The Eagle Ceremony consisted of The Call of the Eagle by Lockwood, The Charge to the Eagle (with Samantha standing at the front) by Orrin Stanforth, which was followed by the Eagle Pledge repeated by all Eagles present, and finally the presentation of the Award by Thompson. Samantha placed Eagle pins on her father and mother and then expressed her response as recipient of the Rank of Eagle Scout.
Samantha is a graduate of Global Impact STEM Academy and is currently a sophomore at Ohio University studying engineering. She spoke about the wall, the work of the Scouts, and her enjoyment of scout activities with her family, even before the national opening for girls to participate.
She acknowledged the many persons, groups and businesses (including Pioneer Electric, Ultra-Met Company and Bundy Baking Solutions) who assisted with donations. She especially thanked her parents and family members for their part in her success. She was grateful for the extension granted for the completion of her project.
Following the event, a picnic dinner was provided for attendees.
Longtime advisor Neer honored
By Dani Schipfer - Mechanicsburg FFA Reporter- Submitted to Urbana Daily Citizen
MECHANICSBURG – On Friday, May 14, the Mechanicsburg Future Farmers of America (FFA) Chapter hosted its 2020-2021 banquet.
During the banquet, there were refreshments as well as treats provided by Mr. Kindle, the Mechanicsburg High School science teacher.
There was also a silent auction with goods donated by many of the Mechanicsburg FFA Booster members.
The banquet was held to honor and recognize the accomplishments of the chapter members from this past school year. Due to the cancellation of the 2020 FFA Banquet, we also recognized some of the accomplishments from the previous school year.
The Meats, General Livestock, Dairy and Soil judging teams all received awards for their placings at this year’s state contests. Most of the members also advanced in their status of their FFA degrees. We had several members that went through a long application process to receive their State FFA degree.
The people from the Mechanicsburg chapter who received their state degrees last year and were recognized this year were: Mallory Blakeman, Grace Forrest, Morgan Heizer, McKenze Hoewischer, Cori Kent, Luke Stroud, Emma Violet and Jennifer Wallace. This year the chapter had one recipient of the State FFA Degree and that was Elyse Wilson.
Throughout the night the top individuals in each class were recognized. The Star Greenhand, Star Chapter, Outstanding Junior and Outstanding Senior were given to students who went above and beyond throughout the past year.
The Star Greenhand Award was given to Taylor Rausch and Hannah Dingledine. The Star Chapter Award was presented to Lilly Marsh.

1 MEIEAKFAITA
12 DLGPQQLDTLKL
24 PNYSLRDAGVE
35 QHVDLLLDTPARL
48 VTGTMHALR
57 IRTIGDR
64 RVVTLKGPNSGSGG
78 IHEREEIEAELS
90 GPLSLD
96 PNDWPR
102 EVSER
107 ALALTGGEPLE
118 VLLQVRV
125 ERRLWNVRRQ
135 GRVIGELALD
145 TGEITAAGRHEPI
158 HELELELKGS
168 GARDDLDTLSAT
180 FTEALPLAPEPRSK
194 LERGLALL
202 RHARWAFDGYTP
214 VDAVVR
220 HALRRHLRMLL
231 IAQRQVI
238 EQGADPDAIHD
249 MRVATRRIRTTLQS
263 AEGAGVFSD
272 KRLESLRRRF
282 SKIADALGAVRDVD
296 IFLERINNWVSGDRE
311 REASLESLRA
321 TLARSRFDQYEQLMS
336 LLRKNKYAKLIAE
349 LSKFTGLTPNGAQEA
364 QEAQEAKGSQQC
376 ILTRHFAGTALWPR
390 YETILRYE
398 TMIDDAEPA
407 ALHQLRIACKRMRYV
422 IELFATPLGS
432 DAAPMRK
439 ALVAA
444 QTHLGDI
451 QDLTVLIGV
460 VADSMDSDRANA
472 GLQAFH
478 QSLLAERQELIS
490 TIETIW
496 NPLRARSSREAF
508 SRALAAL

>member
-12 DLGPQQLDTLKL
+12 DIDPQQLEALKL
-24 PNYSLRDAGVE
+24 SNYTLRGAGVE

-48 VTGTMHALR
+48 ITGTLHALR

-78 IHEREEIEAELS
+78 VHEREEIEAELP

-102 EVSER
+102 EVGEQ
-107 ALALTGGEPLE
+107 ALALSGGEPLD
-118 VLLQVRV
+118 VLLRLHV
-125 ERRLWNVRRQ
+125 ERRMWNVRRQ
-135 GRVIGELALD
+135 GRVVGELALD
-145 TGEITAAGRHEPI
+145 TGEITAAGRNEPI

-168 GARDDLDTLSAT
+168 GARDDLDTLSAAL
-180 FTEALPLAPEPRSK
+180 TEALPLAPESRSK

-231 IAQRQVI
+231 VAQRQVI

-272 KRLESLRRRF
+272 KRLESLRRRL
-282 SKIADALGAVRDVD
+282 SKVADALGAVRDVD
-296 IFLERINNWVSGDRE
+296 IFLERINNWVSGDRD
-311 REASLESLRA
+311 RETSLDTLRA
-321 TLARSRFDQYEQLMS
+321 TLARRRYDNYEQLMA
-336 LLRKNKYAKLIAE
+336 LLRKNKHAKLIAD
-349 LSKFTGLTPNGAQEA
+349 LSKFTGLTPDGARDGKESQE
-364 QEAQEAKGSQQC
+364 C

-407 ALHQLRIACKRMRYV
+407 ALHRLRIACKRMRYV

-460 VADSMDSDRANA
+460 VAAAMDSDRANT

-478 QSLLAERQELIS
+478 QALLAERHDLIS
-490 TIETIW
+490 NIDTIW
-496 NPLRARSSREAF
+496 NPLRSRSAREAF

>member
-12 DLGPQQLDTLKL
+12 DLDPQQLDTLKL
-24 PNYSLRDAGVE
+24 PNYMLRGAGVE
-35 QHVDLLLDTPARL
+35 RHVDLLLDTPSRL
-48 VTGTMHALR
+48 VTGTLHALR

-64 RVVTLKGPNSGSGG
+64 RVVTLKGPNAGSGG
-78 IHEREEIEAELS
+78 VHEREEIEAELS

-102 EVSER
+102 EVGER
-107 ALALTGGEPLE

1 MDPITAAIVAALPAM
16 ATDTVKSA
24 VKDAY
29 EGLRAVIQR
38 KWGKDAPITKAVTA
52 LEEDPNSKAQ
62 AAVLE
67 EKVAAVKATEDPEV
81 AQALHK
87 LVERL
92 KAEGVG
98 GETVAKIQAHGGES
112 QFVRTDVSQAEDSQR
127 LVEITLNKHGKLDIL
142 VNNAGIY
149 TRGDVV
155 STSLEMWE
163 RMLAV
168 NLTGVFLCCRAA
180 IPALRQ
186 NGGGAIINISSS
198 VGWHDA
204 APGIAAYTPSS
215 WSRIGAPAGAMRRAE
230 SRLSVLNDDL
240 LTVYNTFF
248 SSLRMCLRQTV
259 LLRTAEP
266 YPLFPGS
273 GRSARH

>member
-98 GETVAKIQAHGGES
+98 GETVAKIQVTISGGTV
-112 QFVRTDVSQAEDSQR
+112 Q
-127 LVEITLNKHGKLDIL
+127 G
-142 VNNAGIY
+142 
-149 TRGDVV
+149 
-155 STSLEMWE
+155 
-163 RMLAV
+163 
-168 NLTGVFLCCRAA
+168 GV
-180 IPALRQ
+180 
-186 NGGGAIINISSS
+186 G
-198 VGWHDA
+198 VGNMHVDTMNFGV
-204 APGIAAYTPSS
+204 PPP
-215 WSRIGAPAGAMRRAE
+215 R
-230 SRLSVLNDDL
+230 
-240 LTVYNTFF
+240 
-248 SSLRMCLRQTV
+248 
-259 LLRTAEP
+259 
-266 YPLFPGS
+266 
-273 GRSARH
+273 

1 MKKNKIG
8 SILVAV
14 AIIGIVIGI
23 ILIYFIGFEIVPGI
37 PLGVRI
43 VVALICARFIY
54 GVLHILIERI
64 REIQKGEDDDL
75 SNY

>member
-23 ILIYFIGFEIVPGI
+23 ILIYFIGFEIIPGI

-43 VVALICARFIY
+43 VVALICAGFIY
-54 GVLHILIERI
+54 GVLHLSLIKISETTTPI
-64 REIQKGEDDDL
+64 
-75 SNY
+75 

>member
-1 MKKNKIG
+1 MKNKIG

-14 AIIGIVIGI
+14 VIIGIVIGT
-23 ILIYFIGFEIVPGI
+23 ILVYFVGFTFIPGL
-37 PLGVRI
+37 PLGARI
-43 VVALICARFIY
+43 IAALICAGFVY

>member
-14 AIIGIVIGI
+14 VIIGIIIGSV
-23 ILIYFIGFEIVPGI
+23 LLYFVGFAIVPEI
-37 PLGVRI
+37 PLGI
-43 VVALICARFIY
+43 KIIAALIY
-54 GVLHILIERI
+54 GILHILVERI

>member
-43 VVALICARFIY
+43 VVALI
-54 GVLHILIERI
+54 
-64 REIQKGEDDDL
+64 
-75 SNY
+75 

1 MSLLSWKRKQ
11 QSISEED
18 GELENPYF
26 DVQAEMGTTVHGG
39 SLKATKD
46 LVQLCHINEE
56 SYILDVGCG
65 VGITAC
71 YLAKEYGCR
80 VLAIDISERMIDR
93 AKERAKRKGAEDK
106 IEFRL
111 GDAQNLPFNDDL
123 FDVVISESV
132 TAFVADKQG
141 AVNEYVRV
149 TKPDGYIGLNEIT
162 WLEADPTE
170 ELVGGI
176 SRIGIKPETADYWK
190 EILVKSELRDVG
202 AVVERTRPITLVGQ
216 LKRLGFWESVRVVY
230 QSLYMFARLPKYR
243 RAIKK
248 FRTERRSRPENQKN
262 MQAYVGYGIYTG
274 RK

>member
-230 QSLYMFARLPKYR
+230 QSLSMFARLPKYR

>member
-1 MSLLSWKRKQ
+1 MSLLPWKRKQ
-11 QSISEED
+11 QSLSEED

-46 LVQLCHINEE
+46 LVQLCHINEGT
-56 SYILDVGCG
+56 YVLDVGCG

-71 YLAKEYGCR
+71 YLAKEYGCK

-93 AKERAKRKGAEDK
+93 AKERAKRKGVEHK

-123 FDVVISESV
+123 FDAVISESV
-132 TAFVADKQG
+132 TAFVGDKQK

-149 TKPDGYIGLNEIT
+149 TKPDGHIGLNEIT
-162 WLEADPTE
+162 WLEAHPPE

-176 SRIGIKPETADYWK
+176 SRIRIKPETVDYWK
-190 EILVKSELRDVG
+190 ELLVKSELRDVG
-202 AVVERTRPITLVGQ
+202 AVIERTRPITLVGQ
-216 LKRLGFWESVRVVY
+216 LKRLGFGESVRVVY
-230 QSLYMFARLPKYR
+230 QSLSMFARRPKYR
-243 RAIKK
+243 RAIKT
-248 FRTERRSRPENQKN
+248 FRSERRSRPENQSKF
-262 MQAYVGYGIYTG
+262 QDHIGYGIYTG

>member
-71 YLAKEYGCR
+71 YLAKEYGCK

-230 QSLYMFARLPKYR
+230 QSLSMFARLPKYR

The Outstanding Junior Award recipient was Elyse Wilson, and the Outstanding Senior Awards were presented to Grace Forrest and McKenze Hoewischer. There were also four students, one per grade level, who received a leadership award.
The Freshmen Leadership Award was given to Hannah Dingledine. The Sophomore Leadership Award was given to Dani Schipfer. The Junior Leadership Award recipient was Natalie Tull and the Senior Leadership Award was presented to Kaylee Warfield.
Lastly, the chapter’s officers, members and advisors recognized Kevin Neer for his many years of service and dedication to the Mechanicsburg FFA Chapter. Neer worked at Mechanicsburg High School for 35 years. While working he taught history, business and agriculture. He coached basketball at Mechanicsburg for a number of years as well as coached several CDE teams for the Mechanicsburg FFA Chapter.
Over the course of five years, he brought home 12 state banners for the Mechanicsburg FFA Chapter.
Neer had a huge impact on the Mechanicsburg FFA Chapter and rightfully deserved the recognition.
The chapter made the most of the new circumstances and honored all those deserving of recognition for their hard work, successes and contributions to the chapter.
The chapter would like to thank all who helped make this year a success including Dr. Billy Ayars, the FFA Boosters, all the donors and many more. The chapter would also like to wish all of the seniors good luck in their future endeavors.
The Kick-Off will be held at the North Lewisburg Branch Library on Thursday, June 3 from 10-11 a.m. and at the Main Library in Urbana on Friday, June 4 from 10-11 a.m. and 3-4 p.m.
The Summer Reading Program will run June 1 through July 31 and combines reading with special events and activities for all ages. Some of the highlights this summer include the Glen Helen Raptor Center and Cool Critters (an animal education and rescue organization). Participants will also see a return of some favorite programs including storytime for preschoolers and toddlers, crafts for all ages, Barks and Books, Pokemon Club and the LEGO Club. The library will continue offering Grab & Go Kits for all ages each month, as well.